Compromise: The Key to Success Overseas

alter-avoid-accept-116651054In this brief article composed expressly for ISR, I hope to offer some timely advice that should be of help to teachers deterred from teaching overseas due to the many negative reviews found on ISR. Likewise, my words may be of assistance to teachers already overseas and dissatisfied with their current situation.

To begin, let me say that I am fairly certain most of us began our teaching careers in the public schools of the Western world. Funded 100% by tax payer money, these schools are free to focus their energies completely on education with no need to compromise their ideals to raise money needed to pay salaries. Private overseas schools by contrast, to survive, be they For-Profit or Non-Profit, raise funds through tuition and are therefore forced to walk the line between being both a profitable business and a School.  If you are going overseas or teaching in a private institution in your home country, you would do well to accept the fact that when you cross a business with a school there are going to be practices that fly in the face of what a true educationalist would consider best practices.

Accepting a student half-way through the school year who speaks little English can be par for the course in a tuition-funded school. You may even be expected to “move” this student on with a better than passing grade. An administration that refuses to discipline unruly students may also be the norm in a private school where a gossipy parent who feels their child has been unduly singled out has the power to organize parents to leave the school. Mixing business with education has its undeniable draw backs. In any business it’s important to cater to the customers. The question is, at what point does such catering conflict with your own sense of ethics as a Western trained educator?

I’m not suggesting I agree with much of what I have seen go on in International Schools. As a school director I have had to compromise some of my ideals for the continued existence of a school and the continued opportunity to serve students, teachers and parents to the best of my abilities under the circumstances. Where I draw the line is when I see a school owner reaping bountiful financial rewards and neglecting to fund the necessities of the school. I don’t expect any school owner to sacrifice their well-being or that of their family for a school – philanthropists are few and far between. When I found myself a pawn in a host national’s plan to get rich at the expense of children’s educations, I made every effort to get everything I felt the students needed. I was later “released from duty” and immediately posted the truth about this school as I knew it to be – or better stated, how the situation exceeded what I was willing to compromise.

We each have a threshold for what we can and cannot accept. One thing is for certain though, when you immerse yourself in an overseas culture and tuitions are needed to fund a school, some form of compromise will have to be made on your part. The same will hold true in a private school in your own country. I highly recommend teachers read between the lines of ISR reviews with an eye to deciphering what sort of compromise on the part of the author could have made the situation a better experience. If the compromises needed to succeed at the institution are within your realm of acceptance, this could be a school for you. If not, and you consider yourself a pure educationalist, you may never be happy in an overseas school.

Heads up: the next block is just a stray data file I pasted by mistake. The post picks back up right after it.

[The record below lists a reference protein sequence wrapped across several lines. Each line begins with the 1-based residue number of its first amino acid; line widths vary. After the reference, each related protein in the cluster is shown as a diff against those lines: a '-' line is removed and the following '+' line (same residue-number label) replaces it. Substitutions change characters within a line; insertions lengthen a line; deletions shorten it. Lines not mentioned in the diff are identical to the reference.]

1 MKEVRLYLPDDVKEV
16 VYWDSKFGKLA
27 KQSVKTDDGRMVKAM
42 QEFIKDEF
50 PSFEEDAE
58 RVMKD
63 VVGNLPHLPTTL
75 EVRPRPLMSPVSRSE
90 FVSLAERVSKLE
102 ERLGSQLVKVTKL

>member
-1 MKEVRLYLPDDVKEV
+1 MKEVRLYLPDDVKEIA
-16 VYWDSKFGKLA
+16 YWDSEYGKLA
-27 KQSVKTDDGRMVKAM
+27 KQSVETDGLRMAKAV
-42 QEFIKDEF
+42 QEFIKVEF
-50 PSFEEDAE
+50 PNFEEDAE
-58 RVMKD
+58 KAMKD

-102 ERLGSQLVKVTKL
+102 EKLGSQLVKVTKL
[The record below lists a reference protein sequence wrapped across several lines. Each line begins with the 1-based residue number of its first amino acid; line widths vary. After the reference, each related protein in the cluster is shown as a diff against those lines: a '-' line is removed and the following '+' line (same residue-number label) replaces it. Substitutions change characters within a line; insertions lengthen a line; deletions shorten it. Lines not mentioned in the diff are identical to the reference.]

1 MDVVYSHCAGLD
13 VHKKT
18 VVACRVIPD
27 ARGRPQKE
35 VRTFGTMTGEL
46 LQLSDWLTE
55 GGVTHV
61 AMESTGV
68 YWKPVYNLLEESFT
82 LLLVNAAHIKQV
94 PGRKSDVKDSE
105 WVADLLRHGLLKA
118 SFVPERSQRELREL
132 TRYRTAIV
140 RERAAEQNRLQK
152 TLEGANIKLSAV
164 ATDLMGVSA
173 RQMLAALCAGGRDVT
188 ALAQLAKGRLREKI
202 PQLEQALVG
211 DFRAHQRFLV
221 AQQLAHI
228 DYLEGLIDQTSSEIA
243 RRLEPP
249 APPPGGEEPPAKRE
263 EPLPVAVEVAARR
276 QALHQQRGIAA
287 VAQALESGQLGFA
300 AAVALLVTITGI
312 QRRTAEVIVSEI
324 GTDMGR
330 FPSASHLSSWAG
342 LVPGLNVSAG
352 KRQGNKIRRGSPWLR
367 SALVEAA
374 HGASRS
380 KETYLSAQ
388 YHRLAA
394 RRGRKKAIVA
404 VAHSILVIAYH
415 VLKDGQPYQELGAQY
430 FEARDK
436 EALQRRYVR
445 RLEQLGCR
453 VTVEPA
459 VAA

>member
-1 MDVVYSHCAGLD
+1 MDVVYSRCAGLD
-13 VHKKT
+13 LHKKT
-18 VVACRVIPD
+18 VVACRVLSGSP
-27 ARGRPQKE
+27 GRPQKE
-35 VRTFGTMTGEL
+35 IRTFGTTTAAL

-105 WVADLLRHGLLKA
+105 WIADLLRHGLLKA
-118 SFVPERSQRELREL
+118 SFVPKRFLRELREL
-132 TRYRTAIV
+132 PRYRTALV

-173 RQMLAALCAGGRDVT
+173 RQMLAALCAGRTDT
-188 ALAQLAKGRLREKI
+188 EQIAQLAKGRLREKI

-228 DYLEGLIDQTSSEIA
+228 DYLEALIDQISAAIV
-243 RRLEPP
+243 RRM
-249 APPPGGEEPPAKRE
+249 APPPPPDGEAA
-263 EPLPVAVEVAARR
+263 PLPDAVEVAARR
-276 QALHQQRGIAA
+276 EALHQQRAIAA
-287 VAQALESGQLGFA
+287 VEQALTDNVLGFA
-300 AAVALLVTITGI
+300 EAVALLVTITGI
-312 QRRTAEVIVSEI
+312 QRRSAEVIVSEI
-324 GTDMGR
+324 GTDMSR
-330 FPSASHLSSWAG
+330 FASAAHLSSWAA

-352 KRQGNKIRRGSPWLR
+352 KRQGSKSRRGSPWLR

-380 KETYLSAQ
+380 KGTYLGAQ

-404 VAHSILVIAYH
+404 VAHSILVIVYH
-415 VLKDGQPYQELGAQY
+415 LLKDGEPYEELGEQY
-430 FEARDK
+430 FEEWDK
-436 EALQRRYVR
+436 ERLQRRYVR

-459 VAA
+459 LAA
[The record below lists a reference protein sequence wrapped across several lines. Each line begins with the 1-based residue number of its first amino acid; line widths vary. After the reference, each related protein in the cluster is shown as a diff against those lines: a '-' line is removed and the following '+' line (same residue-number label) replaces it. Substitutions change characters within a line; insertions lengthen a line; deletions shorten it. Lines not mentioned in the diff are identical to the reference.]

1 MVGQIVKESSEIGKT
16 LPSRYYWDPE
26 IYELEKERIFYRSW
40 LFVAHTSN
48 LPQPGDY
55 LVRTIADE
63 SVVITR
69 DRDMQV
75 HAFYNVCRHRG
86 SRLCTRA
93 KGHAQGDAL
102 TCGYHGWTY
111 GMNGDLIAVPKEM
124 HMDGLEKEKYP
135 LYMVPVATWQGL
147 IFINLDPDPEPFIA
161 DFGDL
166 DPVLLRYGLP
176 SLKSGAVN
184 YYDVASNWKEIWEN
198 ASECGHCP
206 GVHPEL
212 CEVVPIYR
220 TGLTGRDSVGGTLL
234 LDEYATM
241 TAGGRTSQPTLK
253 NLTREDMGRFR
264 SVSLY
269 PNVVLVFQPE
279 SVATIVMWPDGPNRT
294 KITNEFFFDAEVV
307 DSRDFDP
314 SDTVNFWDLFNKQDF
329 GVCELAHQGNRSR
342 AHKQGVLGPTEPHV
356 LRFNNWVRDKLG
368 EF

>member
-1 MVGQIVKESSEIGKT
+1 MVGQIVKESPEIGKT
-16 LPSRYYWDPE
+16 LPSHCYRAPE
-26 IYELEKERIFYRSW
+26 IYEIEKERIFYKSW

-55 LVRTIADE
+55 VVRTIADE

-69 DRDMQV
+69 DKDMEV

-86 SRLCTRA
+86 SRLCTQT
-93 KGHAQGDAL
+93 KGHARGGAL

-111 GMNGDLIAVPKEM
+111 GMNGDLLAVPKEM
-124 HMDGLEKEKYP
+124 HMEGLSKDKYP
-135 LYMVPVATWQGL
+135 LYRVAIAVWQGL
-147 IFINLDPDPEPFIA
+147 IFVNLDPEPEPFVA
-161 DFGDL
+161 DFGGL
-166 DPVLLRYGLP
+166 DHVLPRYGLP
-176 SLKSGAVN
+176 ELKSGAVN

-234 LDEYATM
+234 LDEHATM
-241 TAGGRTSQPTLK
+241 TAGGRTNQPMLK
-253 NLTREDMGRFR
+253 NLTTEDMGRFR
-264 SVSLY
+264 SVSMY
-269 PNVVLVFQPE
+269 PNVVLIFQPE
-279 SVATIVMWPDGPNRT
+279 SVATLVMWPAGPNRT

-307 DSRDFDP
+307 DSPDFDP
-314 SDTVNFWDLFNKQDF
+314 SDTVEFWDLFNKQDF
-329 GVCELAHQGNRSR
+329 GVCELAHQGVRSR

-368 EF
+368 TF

Comments Anyone?

17 Responses to Compromise: The Key to Success Overseas

  1. Nabil Benzan says:

    Thank you for your comments, it is charge with a lot of common sense and from now on I have another perspective on this issue.

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  2. Anonymous says:

    A majority of overseas schools cater to the expat population. For the expensive for-profit schools, the employers pay the tuition for, usually, 2 children. The actual amount of engagement with the host culture is on a sliding scale from minimal and lip-service to engaged through community service. I won’t begin to comment on teaching in a for-profit institution… suffice it to say that I’d never do it again.

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  3. eslkevin says:

    We are often asked to manipulate marks by marking students differently abroad than would be acceptable in our homeland.

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  4. BP Rawlins says:

    Whatever one’s response to the lead article, at least it brings out the fundamental and unavoidable contradiction in the relationship between business and education that has been well known since the nineteenth century: